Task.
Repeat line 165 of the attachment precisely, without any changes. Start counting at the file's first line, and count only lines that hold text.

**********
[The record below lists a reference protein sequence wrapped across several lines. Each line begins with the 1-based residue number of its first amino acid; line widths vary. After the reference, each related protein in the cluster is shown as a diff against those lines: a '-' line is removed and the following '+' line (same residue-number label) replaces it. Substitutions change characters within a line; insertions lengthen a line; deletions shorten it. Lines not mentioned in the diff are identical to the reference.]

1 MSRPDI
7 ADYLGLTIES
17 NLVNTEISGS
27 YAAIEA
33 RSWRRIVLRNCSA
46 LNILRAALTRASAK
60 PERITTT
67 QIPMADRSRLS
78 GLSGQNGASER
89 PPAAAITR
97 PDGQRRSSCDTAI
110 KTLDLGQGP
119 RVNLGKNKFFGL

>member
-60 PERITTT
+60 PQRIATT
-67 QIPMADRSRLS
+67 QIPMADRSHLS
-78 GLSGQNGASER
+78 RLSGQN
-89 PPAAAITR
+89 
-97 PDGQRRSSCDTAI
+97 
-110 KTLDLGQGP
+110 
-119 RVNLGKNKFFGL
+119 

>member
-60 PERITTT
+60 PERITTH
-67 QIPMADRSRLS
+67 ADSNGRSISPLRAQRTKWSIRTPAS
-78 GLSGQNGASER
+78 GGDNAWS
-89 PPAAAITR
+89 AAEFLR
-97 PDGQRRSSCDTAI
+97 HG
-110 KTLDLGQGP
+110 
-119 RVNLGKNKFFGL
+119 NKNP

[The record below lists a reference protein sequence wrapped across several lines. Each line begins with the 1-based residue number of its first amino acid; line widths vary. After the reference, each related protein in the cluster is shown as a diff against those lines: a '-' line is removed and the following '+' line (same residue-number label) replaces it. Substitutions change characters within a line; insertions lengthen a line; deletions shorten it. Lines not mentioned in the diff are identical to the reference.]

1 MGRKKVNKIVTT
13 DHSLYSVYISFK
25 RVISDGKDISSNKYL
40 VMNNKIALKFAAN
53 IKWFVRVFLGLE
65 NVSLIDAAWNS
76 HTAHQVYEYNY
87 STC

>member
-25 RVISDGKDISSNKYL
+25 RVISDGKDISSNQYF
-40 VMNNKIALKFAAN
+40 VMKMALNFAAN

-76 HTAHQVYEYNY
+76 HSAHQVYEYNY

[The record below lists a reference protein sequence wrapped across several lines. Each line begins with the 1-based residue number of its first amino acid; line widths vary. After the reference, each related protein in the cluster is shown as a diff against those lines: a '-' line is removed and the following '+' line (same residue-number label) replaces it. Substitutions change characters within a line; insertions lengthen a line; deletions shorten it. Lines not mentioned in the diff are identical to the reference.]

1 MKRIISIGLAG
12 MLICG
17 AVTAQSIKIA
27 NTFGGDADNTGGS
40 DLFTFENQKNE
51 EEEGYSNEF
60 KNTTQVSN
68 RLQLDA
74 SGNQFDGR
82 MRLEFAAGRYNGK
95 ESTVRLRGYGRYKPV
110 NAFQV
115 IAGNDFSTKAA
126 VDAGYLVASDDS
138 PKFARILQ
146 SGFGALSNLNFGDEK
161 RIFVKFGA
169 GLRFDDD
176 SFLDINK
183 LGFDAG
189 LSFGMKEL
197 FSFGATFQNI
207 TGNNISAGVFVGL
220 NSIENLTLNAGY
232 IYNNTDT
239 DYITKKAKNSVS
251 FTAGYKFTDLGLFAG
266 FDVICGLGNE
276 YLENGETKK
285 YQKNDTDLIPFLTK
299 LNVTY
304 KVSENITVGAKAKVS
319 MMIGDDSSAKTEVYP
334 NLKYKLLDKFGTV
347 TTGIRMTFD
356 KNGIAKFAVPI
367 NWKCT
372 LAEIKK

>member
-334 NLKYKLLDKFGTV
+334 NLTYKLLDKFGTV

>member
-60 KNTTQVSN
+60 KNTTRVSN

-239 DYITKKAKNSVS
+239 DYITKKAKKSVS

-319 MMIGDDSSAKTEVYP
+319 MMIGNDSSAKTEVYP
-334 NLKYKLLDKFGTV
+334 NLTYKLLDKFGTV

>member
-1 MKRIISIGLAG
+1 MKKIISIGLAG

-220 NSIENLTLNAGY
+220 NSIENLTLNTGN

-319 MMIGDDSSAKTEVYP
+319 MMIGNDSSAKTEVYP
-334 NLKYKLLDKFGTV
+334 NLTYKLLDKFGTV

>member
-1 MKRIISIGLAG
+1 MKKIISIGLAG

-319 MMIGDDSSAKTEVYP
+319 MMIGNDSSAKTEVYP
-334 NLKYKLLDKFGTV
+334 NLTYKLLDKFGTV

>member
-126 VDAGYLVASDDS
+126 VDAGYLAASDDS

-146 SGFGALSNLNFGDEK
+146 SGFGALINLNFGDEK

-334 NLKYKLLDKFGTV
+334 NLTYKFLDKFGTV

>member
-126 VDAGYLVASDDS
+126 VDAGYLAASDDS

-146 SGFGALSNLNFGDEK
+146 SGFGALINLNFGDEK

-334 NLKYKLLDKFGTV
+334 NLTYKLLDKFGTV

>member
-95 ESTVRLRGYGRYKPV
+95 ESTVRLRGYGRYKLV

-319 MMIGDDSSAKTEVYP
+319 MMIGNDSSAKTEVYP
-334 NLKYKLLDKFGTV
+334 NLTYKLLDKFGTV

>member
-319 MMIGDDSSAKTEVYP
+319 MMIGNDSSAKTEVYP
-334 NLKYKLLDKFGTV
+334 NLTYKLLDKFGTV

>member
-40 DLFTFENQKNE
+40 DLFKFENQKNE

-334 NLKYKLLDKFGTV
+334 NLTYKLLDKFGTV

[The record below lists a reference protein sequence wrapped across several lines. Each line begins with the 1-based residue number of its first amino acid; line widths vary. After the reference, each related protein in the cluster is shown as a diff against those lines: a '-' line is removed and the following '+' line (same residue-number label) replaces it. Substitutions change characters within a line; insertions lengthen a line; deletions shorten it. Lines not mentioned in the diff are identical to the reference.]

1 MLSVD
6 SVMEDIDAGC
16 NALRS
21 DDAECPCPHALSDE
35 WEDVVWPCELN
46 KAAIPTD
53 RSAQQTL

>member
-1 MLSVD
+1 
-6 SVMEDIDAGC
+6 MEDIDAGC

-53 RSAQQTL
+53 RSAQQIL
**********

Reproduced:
46 KAAIPTD